Nursing interventions to manage fatigue in children with cancer: A Systematic Review
Cancer-related fatigue (CRF) is a persistent, subjective sense of tiredness related to cancer or cancer treatment that interferes with usual functioning. Recently it is increasingly recognized as an important symptom in children and adolescents with cancer with serious effects on physical, cognitive and psychosocial functions and therefore on the overall quality of life (QoL).
The aim of the study was to investigate nursing interventions for the management of fatigue in children and/or adolescents with cancer during the treatment phase.
Method: This is a systematic review of the bibliography conducted by searching articles in international bibliographic databases (Medline, PubMed, Scopus, Cochrane Library). The criteria for the introduction of an article in the study were: to be written in English, to be completely relevant to the subject, to sample children or adolescents with cancer, to be published from 2017-2020, to be published in a reputable scientific journal, to be a research study, to study non- pharmacological intervention to improve CRF. After a systematic and critical review of the articles, 20 articles were included in the study.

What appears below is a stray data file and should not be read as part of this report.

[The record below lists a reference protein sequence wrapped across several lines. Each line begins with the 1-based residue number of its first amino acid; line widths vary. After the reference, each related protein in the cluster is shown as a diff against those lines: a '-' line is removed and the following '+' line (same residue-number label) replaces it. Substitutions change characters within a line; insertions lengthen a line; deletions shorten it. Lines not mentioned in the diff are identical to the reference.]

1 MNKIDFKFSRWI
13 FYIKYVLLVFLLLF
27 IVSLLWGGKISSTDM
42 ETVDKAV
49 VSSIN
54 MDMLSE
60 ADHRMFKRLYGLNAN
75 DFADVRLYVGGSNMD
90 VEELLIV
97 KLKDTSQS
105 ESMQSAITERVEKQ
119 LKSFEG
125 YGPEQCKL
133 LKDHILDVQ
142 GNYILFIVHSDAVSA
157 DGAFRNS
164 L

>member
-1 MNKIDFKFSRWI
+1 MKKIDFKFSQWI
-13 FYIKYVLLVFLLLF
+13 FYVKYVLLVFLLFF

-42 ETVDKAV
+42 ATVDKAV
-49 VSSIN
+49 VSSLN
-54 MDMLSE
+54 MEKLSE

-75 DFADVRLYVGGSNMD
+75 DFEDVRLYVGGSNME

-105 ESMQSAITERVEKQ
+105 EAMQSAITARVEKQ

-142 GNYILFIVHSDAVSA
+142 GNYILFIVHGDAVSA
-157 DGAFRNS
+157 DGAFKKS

The results show that in recent years there has been a significant increase in studies to alleviate the symptoms of fatigue in children and adolescents with cancer. 10 of the studies focus on promoting physical activity mainly through aerobic exercise, but also resistance and flexibility exercises, 3 on exercise programs through digital interactive games and 3 on interactive activities with clowns. The other 4 articles focus on the use of other methods such as yoga, the use of cognitive and behavioral approaches such as sleep training and relaxation techniques, the use of soya beans and game-based occupational therapy sessions.
Conclusions: CRF in children and adolescents during the treatment phase can be improved and alleviated both by engaging in physical activity and by applying other methods, such as clown visits, soy intake and yoga.
|Category:||Volume 61, Issue 3|
|Authors:||Athanasia Chatzoglou , Ioannis Koutelekos , Evangelos Dousis|